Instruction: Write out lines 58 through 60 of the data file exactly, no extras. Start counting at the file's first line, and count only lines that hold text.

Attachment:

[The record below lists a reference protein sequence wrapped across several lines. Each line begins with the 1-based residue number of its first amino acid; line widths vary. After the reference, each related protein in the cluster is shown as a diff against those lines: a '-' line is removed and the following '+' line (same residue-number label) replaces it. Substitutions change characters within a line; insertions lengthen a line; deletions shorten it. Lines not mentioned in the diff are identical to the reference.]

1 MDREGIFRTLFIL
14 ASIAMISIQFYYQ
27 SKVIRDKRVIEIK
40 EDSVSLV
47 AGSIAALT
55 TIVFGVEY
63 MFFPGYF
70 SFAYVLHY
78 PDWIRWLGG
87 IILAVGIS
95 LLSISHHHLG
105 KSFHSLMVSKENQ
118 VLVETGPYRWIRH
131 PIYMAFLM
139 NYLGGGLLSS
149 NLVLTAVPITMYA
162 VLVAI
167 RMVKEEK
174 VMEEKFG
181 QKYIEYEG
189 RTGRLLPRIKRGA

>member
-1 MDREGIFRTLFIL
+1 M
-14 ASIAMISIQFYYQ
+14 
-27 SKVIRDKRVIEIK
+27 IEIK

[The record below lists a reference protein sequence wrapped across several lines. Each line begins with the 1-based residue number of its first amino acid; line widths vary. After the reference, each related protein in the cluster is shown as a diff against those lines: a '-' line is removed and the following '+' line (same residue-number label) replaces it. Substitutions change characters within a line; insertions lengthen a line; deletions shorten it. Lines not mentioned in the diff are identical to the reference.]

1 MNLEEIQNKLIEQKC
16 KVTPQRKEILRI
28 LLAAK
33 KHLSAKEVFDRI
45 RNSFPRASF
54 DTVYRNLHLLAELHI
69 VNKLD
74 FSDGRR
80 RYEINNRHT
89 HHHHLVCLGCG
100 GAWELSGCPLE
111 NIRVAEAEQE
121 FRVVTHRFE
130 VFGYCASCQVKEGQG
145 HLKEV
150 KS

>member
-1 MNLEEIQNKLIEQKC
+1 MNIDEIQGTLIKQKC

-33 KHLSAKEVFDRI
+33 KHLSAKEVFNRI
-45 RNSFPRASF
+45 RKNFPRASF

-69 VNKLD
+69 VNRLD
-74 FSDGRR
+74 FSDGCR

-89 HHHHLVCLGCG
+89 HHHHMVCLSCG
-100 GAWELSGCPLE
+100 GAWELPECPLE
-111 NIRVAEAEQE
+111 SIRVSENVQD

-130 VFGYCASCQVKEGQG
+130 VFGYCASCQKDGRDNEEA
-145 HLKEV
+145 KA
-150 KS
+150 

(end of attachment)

-89 HHHHLVCLGCG
+89 HHHHMVCLSCG
-100 GAWELSGCPLE